Also: Airport to add hangars, wait on terminal building.
The Flagler Executive Airport has come up with a new strategy to deter pilots from flying too low over residential areas, especially at night: tracking every incoming and outgoing plan a through program called "Virtower," which records the planes' speed, elevation and trajectory, creating an easy-to-cite record that the airport can hold against pilots whose behavior violates the airport's guidelines and irritates residents.
"I can pull this up and show them a screenshot of exactly what they're doing at the airport."
— ROY SIEGER, airport director, on using tracking software to enforce the airport's noise abatement guidelines
Airport director Roy Sieger briefed the County Commission on the new program during the commission's April 5 meeting.
The airport, he said, convened a working group to develop a noise abatement strategy that combines the use of the software with a set of voluntary procedures for pilots — as a public airport, it can't make the procedures mandatory — that include halting training flights from 10 p.m. to 7 a.m. Monday through Saturday and until 9 a.m. on Sundays and national holidays.
The guidelines also set the normal traffic pattern altitude at 1,033 feet, among other measures.
"We looked across other airports across the state to see what they were doing," Sieger said. Airport staff are also creating a pamphlet to hand out to new visitors.
Using the large video screens in the commission's meeting chambers, Sieger pulled up an image of the Virtower aircraft tracking screen.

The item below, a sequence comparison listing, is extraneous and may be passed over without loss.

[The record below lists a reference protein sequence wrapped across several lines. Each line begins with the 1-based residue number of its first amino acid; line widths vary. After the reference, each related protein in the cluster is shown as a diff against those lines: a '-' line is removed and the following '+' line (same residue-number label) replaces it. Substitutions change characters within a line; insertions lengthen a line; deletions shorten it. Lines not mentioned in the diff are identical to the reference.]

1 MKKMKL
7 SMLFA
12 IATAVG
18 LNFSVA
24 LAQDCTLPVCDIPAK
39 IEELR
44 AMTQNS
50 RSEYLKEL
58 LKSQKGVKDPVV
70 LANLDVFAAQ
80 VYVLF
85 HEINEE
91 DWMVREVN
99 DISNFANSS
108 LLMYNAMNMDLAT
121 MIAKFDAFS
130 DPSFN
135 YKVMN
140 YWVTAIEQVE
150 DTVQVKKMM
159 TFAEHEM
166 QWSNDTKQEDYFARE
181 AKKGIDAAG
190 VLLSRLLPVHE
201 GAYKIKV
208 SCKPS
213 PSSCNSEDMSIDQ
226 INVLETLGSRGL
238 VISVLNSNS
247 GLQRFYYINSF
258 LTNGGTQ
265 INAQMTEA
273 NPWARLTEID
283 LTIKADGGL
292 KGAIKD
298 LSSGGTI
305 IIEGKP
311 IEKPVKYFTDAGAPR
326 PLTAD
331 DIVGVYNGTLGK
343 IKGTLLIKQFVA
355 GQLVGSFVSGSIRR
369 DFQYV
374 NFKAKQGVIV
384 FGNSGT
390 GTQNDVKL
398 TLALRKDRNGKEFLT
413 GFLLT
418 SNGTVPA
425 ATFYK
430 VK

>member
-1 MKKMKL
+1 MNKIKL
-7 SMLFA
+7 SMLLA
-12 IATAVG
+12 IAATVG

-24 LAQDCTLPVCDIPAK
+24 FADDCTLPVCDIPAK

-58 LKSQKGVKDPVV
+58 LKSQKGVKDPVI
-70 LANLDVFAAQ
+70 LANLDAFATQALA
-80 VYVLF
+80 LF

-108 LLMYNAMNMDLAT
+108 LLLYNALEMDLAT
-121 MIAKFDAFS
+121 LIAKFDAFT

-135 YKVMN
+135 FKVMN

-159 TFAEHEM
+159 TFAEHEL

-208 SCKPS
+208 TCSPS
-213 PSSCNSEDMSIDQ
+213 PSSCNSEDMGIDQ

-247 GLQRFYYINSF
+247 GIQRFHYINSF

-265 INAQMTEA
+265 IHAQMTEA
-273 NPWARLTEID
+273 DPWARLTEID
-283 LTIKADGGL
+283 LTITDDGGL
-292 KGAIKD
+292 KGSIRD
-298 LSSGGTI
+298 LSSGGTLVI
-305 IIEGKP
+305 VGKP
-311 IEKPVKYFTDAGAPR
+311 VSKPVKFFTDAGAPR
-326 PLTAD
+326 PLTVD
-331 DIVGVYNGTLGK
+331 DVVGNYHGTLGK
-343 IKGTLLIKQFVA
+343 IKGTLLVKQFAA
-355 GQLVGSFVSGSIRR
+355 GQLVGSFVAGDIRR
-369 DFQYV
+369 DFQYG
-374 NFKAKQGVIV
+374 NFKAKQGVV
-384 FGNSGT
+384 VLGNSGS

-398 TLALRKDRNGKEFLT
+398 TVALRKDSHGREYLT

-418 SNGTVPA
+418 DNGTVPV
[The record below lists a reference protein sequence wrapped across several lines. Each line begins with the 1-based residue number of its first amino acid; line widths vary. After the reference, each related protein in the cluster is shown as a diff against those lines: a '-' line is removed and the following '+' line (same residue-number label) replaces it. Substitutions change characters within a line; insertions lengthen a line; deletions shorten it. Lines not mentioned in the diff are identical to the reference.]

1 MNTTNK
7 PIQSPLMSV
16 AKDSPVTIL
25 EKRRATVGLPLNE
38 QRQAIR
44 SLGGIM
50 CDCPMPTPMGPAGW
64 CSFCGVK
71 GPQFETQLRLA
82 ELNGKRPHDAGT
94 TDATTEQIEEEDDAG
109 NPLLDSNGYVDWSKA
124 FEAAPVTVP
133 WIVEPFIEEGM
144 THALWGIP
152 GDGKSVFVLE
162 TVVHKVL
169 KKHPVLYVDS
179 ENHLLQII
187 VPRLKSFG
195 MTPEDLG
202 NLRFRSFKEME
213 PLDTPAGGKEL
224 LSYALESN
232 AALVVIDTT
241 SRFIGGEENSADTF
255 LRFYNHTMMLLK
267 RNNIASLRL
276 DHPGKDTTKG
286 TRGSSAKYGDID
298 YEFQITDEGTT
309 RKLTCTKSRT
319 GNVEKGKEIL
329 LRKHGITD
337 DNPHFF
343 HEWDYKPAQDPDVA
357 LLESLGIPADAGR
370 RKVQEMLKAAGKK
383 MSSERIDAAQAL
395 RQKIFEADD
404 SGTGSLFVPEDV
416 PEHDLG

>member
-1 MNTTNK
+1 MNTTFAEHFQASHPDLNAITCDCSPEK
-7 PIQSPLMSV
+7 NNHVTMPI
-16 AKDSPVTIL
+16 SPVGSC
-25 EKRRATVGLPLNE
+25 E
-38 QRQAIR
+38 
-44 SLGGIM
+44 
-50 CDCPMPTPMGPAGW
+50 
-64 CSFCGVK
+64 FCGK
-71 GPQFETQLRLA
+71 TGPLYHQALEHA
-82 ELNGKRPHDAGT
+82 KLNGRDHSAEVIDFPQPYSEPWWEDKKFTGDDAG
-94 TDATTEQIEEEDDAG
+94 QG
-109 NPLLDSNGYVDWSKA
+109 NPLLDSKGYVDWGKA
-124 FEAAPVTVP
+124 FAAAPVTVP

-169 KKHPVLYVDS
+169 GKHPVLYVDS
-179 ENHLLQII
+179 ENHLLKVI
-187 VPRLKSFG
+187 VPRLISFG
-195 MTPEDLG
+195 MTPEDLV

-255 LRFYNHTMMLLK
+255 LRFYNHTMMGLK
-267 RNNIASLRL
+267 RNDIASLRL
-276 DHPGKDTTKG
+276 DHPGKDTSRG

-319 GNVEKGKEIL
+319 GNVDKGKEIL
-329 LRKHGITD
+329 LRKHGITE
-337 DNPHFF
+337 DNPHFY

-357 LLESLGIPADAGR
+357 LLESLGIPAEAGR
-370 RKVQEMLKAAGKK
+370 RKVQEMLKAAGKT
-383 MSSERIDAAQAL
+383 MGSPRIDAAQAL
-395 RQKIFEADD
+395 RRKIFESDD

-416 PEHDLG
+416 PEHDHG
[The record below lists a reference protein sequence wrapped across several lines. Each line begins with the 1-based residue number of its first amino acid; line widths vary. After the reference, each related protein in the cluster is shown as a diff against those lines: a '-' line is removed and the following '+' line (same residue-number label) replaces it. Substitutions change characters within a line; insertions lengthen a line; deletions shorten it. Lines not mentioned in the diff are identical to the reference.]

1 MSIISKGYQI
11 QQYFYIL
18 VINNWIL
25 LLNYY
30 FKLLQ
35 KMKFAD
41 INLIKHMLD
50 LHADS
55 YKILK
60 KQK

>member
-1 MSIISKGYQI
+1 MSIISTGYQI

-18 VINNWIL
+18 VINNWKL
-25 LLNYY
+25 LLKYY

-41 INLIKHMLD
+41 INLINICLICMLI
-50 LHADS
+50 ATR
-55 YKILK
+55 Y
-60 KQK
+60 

“As you can see, the airport is surrounded by noise-sensitive areas," he said, pointing out residential streets like Zinnia Court, the source of many resident noise complaints.
The readout, he explained, showed that 48 operations had already been conducted at the airport that morning, starting at 7:35 a.m. One plane had landed late the night before, at 11:54 p.m.
"We have the aircraft number; we can identify that back to a flight school and remind them," Sieger said.
The tracking system also allows the airport to check the veracity of a complaint — for instance, one resident recently complained about an aircraft buzzing their house, but tracking data showed that the plane was at 1,100 feet, within its rights. Likewise, if a pilot insists they were following the guidelines, the airport can check that, too.
"I can pull this up and show them a screenshot of exactly what they're doing at the airport," Sieger said.
Airport to add hangars, wait on terminal building
For years, Sieger has wanted to add a new general aviation terminal at the airport. The terminal has been designed, and was expected to be built this year.
But with airport revenue down due to COVID-19, Sieger presented the County Commission with a new strategy: Delaying the terminal building by a year and instead adding more hangars that would be rented out to tenants.
Constructing the hangars would cost $560,000, Sieger said, but they would turn a profit that would help repay the loan needed for the terminal.
"We have 90 people — probably more now — waiting on our list to get a T-hangar," Sieger said. "We will fill up these T-hangars before they’re built, guaranteed."
The Florida Department of Transportation has committed to funding 80% of the cost of the $6.5 million terminal building, Sieger said, so the airport would have to come up with about $1.3 million.
The hangars, he said, are money-makers. The airport has 56 already, and Sieger was proposing to build 42 more.
"He’s creating an income stream that will support the debt for this portion of the terminal building," County Administrator Jerry Cameron told commissioners. "It’s fiduciary responsibility, is what this plan is."
Commissioners approved Sieger's proposal.